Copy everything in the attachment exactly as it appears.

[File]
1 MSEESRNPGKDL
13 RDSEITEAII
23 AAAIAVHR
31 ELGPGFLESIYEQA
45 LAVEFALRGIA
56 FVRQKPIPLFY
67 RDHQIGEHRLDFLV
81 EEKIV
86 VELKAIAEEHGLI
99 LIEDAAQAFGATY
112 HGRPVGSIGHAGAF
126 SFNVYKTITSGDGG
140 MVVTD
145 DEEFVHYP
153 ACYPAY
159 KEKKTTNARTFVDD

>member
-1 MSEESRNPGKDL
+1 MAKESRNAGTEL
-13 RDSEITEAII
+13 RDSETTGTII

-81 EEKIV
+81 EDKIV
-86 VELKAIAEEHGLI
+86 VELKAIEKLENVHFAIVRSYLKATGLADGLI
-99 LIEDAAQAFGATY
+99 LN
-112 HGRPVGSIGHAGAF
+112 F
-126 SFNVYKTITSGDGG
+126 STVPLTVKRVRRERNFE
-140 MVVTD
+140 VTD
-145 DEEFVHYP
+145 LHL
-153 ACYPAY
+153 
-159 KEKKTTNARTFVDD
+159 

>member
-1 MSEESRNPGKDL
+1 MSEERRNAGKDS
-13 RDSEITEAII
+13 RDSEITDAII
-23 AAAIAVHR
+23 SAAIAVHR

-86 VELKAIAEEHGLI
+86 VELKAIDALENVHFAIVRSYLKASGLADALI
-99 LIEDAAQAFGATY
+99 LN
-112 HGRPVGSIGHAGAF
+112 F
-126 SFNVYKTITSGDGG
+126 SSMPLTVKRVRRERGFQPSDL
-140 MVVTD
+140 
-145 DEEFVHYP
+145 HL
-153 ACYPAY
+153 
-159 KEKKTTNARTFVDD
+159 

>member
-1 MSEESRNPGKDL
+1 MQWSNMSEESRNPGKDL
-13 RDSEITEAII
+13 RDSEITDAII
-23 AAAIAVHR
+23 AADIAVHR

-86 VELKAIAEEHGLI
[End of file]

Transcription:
1 MSEESRNPGKDL
13 RDSEITEAII
23 AAAIAVHR
31 ELGPGFLESIYEQA
45 LAVEFALRGIA
56 FVRQKPIPLFY
67 RDHQIGEHRLDFLV
81 EEKIV
86 VELKAIAEEHGLI
99 LIEDAAQAFGATY
112 HGRPVGSIGHAGAF
126 SFNVYKTITSGDGG
140 MVVTD
145 DEEFVHYP
153 ACYPAY
159 KEKKTTNARTFVDD

>member
-1 MSEESRNPGKDL
+1 MAKESRNAGTEL
-13 RDSEITEAII
+13 RDSETTGTII

-81 EEKIV
+81 EDKIV
-86 VELKAIAEEHGLI
+86 VELKAIEKLENVHFAIVRSYLKATGLADGLI
-99 LIEDAAQAFGATY
+99 LN
-112 HGRPVGSIGHAGAF
+112 F
-126 SFNVYKTITSGDGG
+126 STVPLTVKRVRRERNFE
-140 MVVTD
+140 VTD
-145 DEEFVHYP
+145 LHL
-153 ACYPAY
+153 
-159 KEKKTTNARTFVDD
+159 

>member
-1 MSEESRNPGKDL
+1 MSEERRNAGKDS
-13 RDSEITEAII
+13 RDSEITDAII
-23 AAAIAVHR
+23 SAAIAVHR

-86 VELKAIAEEHGLI
+86 VELKAIDALENVHFAIVRSYLKASGLADALI
-99 LIEDAAQAFGATY
+99 LN
-112 HGRPVGSIGHAGAF
+112 F
-126 SFNVYKTITSGDGG
+126 SSMPLTVKRVRRERGFQPSDL
-140 MVVTD
+140 
-145 DEEFVHYP
+145 HL
-153 ACYPAY
+153 
-159 KEKKTTNARTFVDD
+159 

>member
-1 MSEESRNPGKDL
+1 MQWSNMSEESRNPGKDL
-13 RDSEITEAII
+13 RDSEITDAII
-23 AAAIAVHR
+23 AADIAVHR

-86 VELKAIAEEHGLI